Students enter the course at Camp Lejeune, North Carolina, to learn combat survival skills and how to meet the religious needs of the Marines, while paralleling the long-established Field Medical Service School (FMSS) during portions of their field training. FMSS has long taught Navy corpsman the proper techniques and skills to survive in a Marine unit.

Here, the Sailors work out like Marines, march like Marines, and basically live and eat like Marines to gain a better under­standing of what their "customers" go through. And for 14 crucial days of their training, the RPs team up with a group of student chaplains and work on the RMT skills that are so vital in the field of combat.

While observing the training provided to the chaplain and RP students during a week-long, cumulative field exercise near the end of the course, the Navy Chief of Chaplains Rear Adm. Black, Chaplain Corps, remarked "CREST is the vital and sustaining link in our ability to support Marine Forces throughout the world."

Chaplains and RPs are purposely put through experiences they may not see in the field, or may not be responsible for.

Because of today's hostile world climate, they may come across situations where a peacekeeping scenario has turned bad, creating a necessity to perform duties out of the ordinary.

"Both of us have our own things to do while in the field, but if we're not working together as a team, we're done:' said Religious Program Specialist Seaman Paul Skovranko.  "You almost have to be like a married couple and know each other's moves and thoughts."

"This training reaffirms that chaplains and RPs are a strong team, and that makes me feel more safe and confident with the RP's ability to protect me," said Chaplain (Lt.) Judy Malana. "I trust my life to the RP, and that really hit home in the exercises when we were in the dirt and mud."

According to Religious Program Specialist Second Class Curkeena Mason, the field instruction at CREST reinforced the role of the RP during the Chaplain's ministry to the troops. It also reinforced the importance of RP and what it takes to protect their chaplain during that process. "You have to be strong and willing to die for your chaplain,"said Mason.

Unlike other fields in the armed forces, the Chaplain Corps is unique. While in the field, the RP must be in control when ii comes to safety.The chaplains are non-combatants and don't carry a weapon, so it's essential for them to trust and follow their RP's direction.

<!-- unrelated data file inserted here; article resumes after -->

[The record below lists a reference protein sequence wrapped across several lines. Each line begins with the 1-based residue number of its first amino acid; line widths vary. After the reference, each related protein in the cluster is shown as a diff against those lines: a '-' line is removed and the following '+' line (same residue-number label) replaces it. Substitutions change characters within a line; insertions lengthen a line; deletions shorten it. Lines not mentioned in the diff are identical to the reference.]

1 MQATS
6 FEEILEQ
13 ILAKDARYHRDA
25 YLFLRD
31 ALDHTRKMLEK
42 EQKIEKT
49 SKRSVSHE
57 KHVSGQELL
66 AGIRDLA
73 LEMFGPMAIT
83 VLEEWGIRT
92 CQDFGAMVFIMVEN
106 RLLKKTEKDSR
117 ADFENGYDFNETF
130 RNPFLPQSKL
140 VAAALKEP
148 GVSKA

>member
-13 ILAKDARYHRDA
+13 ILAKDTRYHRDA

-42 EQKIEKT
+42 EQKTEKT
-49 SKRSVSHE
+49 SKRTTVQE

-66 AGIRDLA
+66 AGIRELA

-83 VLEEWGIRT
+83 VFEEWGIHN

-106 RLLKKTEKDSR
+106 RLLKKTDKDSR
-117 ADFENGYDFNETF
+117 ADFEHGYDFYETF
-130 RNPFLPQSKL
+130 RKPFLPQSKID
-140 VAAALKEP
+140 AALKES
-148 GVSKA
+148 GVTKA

"If the chaplain doesn't listen to what I say while in combat, we'll both be in a lot of trouble," said Religious Program Specialist Seaman Susan Pitterman.

To some officers it may be difficult taking orders from an enlisted, especially when those orders are coming from junior Sailors who have been in the Navy for less than a year.

"If I remember I'm a pastor first, it won't bother me to take orders," said Chaplain (Lt. j.g.) Wesly Modder. "The emphasis should be that the RP is not a secretary, they're my bodyguard, my teammate:'

Many Sailors overlook the role of the RP, and don't realize how important their responsibility is to the chaplain and the Command Religious Program. RPs are an essential key to the overall effectiveness of the chaplain providing ministry to the troops. "I have always seen the work of RPs as an extension of the chaplain," said Malana. "A lot of the troops feel more comfortable coming to the RP, so it allows the team to reach more of the command."

And that is exactly what this school is about giving the team the skills, both mentally and physically, to work alongside our fellow sea-service. According to Chaplain (Lt. Cmdr.) Michael Orr, CREST Director, "The goals are simple; to stay alive in combat/expeditionary environments; and to hit the deck running as an asset to the Fleet.”